It doesn't make what you say true. At least China only censors within China, while the USA censors within the whole world.

So there is no equivalence indeed: the USA is widely considered the larger threat.

Re:Dear USA people: (-1, Flamebait)

circletimessquare (444983) | more than 2 years ago | (#40889353)

sir:

i respect your right to spout factually wrong, dimwitted nonsense

there's really nothing else one can say otherwise in response to what you think and believe

Re:Dear USA people: (0)

Anonymous Coward | more than 2 years ago | (#40889577)

Let me guess... you are from the USA?

Well... the rest of the world thinks YOU are the problem. Wake up and stop throwing stones when you live in glass houses. Perhaps you have missed the last few hundred /. stories about all the things your own country is doing around the world to the detriment of freedom everywhere? Perhaps you have missed it using its economic clout to muscle other countries into passing laws the USA wants them to have? Perhaps you have missed it shutting down internet sites in other countries with no legal reason?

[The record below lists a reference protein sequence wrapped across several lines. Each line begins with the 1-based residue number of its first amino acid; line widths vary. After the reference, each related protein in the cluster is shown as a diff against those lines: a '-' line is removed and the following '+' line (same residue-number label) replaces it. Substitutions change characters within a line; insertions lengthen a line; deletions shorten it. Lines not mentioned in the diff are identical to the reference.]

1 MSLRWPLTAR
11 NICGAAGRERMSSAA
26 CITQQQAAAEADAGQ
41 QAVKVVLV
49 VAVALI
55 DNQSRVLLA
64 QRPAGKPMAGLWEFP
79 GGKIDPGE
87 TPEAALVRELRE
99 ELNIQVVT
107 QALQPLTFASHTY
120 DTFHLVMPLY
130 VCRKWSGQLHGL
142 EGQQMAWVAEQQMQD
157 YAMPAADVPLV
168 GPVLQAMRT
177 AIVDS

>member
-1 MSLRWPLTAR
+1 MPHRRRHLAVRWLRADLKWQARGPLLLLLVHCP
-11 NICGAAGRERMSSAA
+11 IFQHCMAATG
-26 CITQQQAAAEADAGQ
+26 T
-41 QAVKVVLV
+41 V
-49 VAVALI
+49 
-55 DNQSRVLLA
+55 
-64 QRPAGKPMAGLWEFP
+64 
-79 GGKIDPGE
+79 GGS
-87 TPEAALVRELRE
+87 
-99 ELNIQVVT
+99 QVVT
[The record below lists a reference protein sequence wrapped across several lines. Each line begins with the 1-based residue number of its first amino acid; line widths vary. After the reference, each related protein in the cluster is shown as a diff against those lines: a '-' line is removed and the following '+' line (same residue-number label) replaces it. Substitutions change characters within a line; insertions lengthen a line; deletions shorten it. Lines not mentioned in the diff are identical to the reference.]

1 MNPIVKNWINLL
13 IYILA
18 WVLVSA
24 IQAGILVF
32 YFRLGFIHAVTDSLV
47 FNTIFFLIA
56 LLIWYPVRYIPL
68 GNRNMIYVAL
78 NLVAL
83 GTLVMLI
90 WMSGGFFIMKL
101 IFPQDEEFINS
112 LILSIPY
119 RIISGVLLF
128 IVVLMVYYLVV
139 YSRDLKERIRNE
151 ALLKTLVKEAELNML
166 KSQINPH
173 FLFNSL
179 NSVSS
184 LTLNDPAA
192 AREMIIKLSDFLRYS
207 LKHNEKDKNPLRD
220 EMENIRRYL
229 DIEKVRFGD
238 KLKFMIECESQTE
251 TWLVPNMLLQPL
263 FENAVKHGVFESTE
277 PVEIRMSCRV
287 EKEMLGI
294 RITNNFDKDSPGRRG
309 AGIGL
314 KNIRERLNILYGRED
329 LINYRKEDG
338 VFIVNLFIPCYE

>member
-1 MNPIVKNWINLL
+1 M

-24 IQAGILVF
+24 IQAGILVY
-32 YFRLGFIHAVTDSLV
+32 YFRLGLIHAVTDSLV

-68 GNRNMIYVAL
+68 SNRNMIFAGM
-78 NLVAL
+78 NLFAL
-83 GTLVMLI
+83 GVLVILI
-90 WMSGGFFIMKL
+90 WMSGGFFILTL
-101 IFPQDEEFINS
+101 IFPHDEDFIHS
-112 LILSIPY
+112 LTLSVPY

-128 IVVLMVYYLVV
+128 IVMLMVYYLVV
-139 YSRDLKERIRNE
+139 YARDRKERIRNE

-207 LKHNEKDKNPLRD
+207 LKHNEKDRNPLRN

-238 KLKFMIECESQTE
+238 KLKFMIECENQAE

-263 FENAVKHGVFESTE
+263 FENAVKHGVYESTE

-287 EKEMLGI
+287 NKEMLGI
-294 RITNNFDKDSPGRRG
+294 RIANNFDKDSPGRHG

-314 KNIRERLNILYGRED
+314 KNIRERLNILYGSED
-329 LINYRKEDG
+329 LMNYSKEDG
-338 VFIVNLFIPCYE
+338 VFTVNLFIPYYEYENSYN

Look to your own house first please before criticizing others.

Re:Dear USA people: (0, Troll)

circletimessquare (444983) | more than 2 years ago | (#40889685)

hurrr durrr snort

it's not a team sport, moron, this is not a football game

i said my country has done plenty evil in the world. now do you want to move beyond the nationalist tribal chest thumping nonsense?

where are you from? perhaps some magical land squeaky clean and without any evil actions in its history?

but maybe, since such a country does not exist, maybe you yourself should refrain your comments to principles and ideas, and not project mindless hate in the name of nationalist rancor as you currently do, thereby making you just as stupid and evil as everything you hate about the USA

you don't beat your enemy, genius, by becoming as bad as him

Re:Dear USA people: (1)

gmhowell (26755) | more than 2 years ago | (#40889771)